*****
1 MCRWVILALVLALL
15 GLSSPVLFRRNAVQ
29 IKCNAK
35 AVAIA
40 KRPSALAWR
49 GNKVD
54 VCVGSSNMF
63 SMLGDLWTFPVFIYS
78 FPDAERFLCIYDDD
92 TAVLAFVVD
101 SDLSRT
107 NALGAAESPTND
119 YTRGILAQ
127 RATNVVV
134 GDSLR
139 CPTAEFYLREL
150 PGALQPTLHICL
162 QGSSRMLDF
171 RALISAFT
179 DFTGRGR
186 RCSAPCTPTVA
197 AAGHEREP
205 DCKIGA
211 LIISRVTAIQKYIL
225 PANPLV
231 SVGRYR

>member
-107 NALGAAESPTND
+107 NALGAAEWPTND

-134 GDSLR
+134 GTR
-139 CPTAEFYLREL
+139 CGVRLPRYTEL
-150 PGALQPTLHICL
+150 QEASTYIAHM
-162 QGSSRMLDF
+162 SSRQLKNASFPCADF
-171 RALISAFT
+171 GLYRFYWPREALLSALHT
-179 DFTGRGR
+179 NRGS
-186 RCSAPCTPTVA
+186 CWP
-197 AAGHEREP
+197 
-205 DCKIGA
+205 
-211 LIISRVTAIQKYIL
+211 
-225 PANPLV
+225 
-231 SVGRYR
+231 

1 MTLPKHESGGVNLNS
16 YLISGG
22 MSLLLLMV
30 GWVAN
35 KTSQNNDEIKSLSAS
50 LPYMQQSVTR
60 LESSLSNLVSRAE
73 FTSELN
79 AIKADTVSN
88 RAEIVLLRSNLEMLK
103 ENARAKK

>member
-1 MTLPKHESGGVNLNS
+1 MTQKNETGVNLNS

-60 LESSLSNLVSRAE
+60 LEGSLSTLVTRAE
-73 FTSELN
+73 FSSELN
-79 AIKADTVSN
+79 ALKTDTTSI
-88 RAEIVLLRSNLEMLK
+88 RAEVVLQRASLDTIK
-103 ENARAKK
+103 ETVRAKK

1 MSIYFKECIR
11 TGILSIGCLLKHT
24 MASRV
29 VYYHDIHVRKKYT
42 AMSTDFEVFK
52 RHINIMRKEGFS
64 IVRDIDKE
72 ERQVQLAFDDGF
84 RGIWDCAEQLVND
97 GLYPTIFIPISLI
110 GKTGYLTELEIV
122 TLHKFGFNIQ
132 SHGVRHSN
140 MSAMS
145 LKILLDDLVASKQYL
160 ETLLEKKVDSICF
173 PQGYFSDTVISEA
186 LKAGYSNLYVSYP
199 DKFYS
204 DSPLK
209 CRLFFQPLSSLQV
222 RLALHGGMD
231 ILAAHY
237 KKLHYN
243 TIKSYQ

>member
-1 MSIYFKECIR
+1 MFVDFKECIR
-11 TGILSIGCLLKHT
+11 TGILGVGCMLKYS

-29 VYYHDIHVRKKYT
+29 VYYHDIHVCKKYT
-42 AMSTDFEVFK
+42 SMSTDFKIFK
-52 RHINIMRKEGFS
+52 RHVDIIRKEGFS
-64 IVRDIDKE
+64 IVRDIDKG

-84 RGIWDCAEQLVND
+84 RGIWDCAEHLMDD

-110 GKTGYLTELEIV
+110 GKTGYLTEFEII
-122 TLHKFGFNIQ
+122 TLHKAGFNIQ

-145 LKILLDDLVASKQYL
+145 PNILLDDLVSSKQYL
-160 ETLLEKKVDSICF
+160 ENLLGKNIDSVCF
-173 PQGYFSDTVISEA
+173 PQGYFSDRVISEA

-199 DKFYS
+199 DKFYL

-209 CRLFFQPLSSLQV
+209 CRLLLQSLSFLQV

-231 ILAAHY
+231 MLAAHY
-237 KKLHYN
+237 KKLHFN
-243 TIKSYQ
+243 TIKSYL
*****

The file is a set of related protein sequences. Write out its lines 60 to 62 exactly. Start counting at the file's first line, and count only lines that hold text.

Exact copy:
60 LESSLSNLVSRAE
73 FTSELN
79 AIKADTVSN